A little girl in a blue dress
"The little girl in the grocery store made her feelings clear without any words or music."
The saddest sound is a child crying.
That’s what I heard in the grocery store recently. There she was, a little girl about 2 years old, in a ruffled blue dress standing beside her mother’s grocery cart and crying.
The mother was as beautiful and serene as a Madonna. A little sister was sitting quietly in the cart, and a bigger brother was hanging placidly onto the side. All three were ignoring the crying girl.
“What a beautiful blue dress,” I said to the child as I went by, thinking that might distract her. It did. For about two seconds, then she cried louder. I hurried away.
The next time I saw the family, she was in front of the cart trying to push it backward. Not crying now; she was wailing. Her siblings ignored her. Her mother remained tranquil and quiet.
We met a final time at the checkout line. The little girl was lying on the floor, screaming and kicking the cart.
“What does she want?” I asked the mother.
“She wants the kind of cart you drive.”
Oh. Now I understand. A pretty little girl in a blue, ruffled dress throwing a 2-year-old temper tantrum.
The last time I saw them, they were walking across the parking lot toward their car. Three were walking. The little girl was being carried, shrieking even louder.
The week began with a memorial service for a close friend. On such an occasion we reach for our highest forms of communication — poetic language and exquisite music — to express our deepest emotions.
The chapel was filled, even the balcony, with family and friends dressed in somber colors, primarily black.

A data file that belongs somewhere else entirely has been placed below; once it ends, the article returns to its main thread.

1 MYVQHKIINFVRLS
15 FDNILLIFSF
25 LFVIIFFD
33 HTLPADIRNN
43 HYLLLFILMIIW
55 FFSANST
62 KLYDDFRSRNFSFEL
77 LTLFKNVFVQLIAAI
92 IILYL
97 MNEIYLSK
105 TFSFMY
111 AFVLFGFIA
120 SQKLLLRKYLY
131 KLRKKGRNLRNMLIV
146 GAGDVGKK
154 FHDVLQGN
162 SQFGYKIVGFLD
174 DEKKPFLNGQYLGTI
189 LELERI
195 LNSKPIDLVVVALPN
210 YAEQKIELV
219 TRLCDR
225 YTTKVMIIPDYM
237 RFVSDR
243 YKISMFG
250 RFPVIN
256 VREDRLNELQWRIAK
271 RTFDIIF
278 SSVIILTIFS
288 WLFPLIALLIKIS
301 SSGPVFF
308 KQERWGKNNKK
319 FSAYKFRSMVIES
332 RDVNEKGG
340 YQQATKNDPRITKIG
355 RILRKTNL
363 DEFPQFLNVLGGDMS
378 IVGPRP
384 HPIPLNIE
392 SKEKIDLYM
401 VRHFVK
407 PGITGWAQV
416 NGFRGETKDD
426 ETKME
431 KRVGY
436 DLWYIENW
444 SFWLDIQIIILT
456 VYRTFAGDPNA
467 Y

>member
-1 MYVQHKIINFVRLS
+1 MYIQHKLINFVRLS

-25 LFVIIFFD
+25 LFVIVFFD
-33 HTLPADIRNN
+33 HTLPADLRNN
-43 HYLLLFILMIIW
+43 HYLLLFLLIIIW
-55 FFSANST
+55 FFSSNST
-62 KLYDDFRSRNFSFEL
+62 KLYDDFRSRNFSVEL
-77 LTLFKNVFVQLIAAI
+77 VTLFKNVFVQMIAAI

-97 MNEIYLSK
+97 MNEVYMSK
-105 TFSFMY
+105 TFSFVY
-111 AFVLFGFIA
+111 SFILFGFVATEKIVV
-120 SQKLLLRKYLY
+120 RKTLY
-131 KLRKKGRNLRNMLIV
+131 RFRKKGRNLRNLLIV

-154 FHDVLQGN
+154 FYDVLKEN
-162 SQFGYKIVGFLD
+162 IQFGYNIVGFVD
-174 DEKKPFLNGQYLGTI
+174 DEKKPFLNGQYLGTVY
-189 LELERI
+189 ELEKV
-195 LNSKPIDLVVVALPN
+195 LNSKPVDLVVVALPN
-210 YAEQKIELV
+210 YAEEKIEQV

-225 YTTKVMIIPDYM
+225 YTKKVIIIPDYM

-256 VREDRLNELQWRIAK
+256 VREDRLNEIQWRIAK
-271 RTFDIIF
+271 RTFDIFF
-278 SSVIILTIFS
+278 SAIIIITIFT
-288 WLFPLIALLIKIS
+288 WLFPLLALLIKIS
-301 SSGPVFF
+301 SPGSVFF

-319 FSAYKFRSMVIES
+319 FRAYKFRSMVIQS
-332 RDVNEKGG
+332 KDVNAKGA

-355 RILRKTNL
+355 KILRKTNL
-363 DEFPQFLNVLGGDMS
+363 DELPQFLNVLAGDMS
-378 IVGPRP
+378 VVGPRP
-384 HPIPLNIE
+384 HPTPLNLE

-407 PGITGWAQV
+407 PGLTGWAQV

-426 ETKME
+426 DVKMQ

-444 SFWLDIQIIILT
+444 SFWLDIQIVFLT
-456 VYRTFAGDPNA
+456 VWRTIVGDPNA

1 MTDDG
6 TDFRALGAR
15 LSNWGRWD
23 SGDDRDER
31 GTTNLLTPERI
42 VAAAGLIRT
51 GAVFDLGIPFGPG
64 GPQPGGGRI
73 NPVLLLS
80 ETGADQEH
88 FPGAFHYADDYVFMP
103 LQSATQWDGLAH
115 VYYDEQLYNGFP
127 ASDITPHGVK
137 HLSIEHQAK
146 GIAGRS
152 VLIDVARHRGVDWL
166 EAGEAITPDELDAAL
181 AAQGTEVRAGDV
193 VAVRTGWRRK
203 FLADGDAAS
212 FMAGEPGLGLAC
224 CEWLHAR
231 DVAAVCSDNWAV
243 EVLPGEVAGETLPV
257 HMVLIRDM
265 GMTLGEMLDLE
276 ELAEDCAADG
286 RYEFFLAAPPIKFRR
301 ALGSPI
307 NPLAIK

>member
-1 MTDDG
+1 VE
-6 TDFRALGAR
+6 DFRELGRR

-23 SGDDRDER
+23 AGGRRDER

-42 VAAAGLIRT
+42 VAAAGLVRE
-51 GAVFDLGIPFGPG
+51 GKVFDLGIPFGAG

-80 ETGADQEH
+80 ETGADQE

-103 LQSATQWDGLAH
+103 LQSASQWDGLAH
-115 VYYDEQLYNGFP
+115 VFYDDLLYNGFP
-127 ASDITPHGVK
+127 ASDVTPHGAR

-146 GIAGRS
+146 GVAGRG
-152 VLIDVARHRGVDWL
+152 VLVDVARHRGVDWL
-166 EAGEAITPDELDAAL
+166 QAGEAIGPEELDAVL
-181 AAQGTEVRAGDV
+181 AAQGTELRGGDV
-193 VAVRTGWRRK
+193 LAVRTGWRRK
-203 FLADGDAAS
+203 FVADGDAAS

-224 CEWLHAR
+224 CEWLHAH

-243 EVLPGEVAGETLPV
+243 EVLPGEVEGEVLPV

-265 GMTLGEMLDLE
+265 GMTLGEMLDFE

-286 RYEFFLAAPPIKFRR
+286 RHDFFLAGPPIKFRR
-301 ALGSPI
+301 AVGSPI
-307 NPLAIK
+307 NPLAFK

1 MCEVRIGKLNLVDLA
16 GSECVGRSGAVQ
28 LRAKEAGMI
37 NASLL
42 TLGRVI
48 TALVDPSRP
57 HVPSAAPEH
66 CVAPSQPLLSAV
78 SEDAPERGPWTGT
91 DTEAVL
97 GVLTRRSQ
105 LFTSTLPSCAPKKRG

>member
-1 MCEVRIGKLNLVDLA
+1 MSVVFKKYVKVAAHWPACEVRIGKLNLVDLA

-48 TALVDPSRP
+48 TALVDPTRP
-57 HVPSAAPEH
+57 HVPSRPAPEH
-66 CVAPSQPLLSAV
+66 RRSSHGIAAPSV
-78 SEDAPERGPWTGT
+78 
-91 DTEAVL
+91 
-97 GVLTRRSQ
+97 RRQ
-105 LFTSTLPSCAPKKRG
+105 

The service itself was a thing of beauty: prayers, a string quartet played Puccini’s “Crisantemi,” a cellist played J.S. Bach’s “Air in G,” friends read poetry by Alfred Lord Tennyson and Emily Dickinson, a soprano sang Gabriel Fauré’s “Pie Jesu,” and to close, a bass soloist sang “Amazing Grace” a capella from the balcony.
The music and language said what we felt, that our hearts were aching.
The week ended with a wedding — my first same-gender wedding, and for two men I adore. They wore identical gray suits with navy vests. The church was small and charming. The occasion was so happy, many of us wore celebratory colors. At least I did; I wore a chartreuse dress and lots of golden bling.
This service, too, was beautifully crafted and included Scripture readings, poetry and a Native American blessing. From the balcony, the choir sang “Jesu, Joy of Man’s Desiring” by Bach and “Old Irish Blessing”; a cellist and organist played “The Lord’s Prayer.” Two robed clergy officiated. One was the church minister, who radiated cheer. He pronounced the couple wed “under the law of the state of Oklahoma. Let me repeat that,” he said, “under the law of the state of Oklahoma.” We laughed because we live in Oklahoma and know what it’s like to live in Oklahoma.
Before the lovely service was over, the minister acknowledged the couple’s dedicated attention to detail in crafting their bespoke service. “It was like working with two mothers-of-the-bride.” We laughed and applauded.
The little girl in the grocery store made her feelings clear without any words or music. She hated the damned grocery cart’s guts, and she wanted everyone to know it.
We grieve and celebrate with the best language and music we know. We laugh, weep, hug one another and polish the silver of our communication skills.
On many occasions lately, I have wanted to communicate by lying on the floor in public, screeching and kicking. Without more language skills, I would be a little girl in a blue dress.
I may be, yet.